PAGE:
December 5 2013 Latest news:
Story by: JOHN ELWORTHY
Thursday, October 10, 2013
A campaign group was celebrating today after winning a public inquiry to prevent six wind turbines near their village.
Protest group FenRATs (Fenland Residents Against Wind Turbines) raised £30,000 to campaign against the turbines which included hiring a barrister for an eight day public inquiry.
The Treadings Bank Wind Farm development at Tydd Giles near Wisbech was opposed by both Fenland District Council and neighbouring South Holland District Council.
FenRATs has fought to halt the wind farm claiming that with “turbines higher than Coldham Wind Farm in Fenland it would have an adverse affect on the immediate tranquil area, most notably the parishes of Tydd St Giles, Sutton St Edmund, Gorefield, Newton and Parson Drove.”
NE Cambs MP Steve Barclay who backed the protestors said he was “delighted to welcome a landmark victory for FenRATs campaigners”.
Details of the decision were unveiled by Local Government Minister Kris Hopkins and come after a sustained campaign launched by local residents to stop the turbines.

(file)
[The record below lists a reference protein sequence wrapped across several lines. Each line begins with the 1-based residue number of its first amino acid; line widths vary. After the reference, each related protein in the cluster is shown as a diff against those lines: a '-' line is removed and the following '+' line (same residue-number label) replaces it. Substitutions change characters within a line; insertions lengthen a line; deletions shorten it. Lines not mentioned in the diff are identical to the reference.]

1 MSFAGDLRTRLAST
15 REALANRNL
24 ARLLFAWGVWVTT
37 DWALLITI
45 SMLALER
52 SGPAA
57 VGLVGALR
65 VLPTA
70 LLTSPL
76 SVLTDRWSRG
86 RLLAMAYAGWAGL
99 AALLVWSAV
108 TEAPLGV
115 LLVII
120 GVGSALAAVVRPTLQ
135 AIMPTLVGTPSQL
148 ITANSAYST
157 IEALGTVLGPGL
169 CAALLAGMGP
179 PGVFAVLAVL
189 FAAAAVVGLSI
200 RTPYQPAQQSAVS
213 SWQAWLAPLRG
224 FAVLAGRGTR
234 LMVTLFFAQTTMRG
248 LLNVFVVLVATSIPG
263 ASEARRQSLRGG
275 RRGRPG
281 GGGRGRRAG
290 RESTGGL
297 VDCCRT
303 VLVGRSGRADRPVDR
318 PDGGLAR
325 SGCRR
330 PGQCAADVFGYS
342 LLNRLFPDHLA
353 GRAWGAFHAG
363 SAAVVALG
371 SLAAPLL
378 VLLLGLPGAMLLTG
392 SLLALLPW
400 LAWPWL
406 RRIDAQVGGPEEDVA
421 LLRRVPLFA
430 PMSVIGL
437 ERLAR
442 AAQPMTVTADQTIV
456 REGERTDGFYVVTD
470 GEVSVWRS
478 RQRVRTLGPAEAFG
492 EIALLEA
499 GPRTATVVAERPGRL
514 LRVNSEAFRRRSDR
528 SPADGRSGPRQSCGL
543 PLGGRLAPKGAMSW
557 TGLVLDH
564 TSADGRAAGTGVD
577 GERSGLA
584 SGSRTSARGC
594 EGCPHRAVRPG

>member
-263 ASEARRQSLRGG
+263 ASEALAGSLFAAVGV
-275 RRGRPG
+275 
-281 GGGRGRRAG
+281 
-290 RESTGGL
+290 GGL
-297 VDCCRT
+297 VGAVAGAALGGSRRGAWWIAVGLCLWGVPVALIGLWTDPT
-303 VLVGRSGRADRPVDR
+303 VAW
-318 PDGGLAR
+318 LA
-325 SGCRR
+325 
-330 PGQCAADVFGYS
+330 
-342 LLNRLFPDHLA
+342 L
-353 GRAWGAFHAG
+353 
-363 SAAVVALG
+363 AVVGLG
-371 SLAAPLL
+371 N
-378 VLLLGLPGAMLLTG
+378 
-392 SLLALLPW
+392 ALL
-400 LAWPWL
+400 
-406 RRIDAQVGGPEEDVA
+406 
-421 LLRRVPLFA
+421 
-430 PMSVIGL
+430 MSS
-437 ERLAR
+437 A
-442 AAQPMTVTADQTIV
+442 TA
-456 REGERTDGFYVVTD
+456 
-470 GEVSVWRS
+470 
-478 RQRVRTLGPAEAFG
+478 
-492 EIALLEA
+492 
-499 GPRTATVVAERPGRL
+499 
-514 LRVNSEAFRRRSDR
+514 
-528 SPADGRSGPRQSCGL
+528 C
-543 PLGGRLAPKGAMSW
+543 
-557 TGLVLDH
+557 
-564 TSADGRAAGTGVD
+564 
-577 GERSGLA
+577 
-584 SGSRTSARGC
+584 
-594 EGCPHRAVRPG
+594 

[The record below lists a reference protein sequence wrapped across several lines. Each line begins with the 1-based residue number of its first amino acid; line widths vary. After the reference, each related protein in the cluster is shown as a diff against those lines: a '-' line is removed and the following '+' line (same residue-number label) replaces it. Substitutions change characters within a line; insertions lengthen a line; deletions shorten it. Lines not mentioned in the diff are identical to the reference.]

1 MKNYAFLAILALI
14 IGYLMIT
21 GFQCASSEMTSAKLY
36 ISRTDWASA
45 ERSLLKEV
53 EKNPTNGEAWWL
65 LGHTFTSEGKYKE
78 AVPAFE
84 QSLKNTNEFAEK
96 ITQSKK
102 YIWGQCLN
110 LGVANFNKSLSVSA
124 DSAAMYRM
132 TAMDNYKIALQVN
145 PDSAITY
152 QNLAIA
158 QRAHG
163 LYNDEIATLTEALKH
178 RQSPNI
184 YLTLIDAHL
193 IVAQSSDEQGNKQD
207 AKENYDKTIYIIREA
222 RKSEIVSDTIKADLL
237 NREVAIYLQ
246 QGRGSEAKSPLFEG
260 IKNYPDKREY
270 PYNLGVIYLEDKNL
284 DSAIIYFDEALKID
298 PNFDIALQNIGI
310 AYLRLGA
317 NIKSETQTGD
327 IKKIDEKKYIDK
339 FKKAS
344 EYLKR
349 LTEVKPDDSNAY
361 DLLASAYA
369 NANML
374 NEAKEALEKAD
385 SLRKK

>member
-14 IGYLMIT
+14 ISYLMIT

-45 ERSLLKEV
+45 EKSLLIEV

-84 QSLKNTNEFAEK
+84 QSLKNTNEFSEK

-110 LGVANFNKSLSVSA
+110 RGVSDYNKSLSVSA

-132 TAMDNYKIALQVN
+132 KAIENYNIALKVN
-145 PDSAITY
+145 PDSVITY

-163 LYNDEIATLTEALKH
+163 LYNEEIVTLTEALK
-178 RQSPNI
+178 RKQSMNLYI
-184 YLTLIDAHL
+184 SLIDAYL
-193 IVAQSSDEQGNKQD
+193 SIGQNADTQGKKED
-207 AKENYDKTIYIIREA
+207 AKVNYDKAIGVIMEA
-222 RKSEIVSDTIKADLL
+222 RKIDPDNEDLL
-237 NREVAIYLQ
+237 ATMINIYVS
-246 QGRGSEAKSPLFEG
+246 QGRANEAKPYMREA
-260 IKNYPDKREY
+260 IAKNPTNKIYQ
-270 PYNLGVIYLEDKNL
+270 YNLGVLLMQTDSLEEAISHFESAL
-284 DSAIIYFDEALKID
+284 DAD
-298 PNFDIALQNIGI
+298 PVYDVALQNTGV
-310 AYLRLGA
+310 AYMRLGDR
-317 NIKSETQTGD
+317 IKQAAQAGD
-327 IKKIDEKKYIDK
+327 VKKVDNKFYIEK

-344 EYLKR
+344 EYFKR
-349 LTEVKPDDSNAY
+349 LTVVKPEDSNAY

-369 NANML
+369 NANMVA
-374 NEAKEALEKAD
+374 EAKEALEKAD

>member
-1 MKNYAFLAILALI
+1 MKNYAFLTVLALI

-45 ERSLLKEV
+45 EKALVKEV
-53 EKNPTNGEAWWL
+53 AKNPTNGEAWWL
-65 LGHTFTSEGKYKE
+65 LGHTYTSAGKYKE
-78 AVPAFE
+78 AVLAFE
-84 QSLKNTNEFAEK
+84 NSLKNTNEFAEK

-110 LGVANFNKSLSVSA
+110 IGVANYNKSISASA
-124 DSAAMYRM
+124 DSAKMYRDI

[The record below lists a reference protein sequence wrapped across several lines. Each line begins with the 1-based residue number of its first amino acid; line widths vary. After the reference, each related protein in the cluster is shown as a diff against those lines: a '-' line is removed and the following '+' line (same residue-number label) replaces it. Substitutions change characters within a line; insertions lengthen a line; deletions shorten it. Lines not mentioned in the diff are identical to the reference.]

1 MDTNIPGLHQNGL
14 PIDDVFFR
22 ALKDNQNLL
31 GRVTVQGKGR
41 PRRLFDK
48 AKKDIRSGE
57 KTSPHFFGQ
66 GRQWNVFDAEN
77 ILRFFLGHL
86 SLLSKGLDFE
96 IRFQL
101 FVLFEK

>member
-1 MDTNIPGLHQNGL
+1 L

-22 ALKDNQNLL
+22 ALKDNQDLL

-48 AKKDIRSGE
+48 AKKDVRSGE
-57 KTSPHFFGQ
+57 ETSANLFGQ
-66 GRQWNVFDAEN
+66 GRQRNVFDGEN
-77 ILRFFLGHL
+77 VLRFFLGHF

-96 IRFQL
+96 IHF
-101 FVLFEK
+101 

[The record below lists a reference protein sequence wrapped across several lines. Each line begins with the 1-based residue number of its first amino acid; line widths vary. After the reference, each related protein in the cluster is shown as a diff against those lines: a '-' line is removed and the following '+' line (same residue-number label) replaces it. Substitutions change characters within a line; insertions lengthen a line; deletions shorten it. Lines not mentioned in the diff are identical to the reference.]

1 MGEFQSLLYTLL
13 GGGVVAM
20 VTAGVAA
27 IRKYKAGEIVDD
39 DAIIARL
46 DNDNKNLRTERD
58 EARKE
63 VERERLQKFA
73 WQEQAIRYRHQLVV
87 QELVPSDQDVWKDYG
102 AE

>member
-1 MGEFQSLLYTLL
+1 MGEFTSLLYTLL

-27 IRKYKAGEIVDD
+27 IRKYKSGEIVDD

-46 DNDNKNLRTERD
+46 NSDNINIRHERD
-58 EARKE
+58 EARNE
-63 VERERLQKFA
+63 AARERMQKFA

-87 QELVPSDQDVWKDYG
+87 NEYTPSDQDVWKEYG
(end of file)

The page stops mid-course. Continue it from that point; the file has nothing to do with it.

Mr Barclay said: “This is an absolutely brilliant result for FenRATS and their supporters who raised £30,000 to hold an eight-day public inquiry on the decision in April.
“I was proud to speak on behalf of residents at the public inquiry, and have written to thank local residents who supported the campaign and to congratulate FenRATS campaigners on their victory.”
Mr Barclay said he was convinced the decision would not have happened “without the fantastic campaigning efforts of so many constituents who fought against this unsuitable development.
“It is a real case of David overcoming Goliath and a victory for those who feared the impact the turbines would have had on the fabric of the local community.
“I would like to sincerely thank all of those who turned up to the planning inspectors hearing, wrote letters and raised funds in support of the campaign.
“Too often, it is assumed that the voice of local communities is not heard, that residents are powerless to raise objections and that their message is drowned out by big money firms who are able to exert their influence by shouting loudest.
Today marks a step change in that process, and I congratulate all of those who have campaigned so hard on this issue.”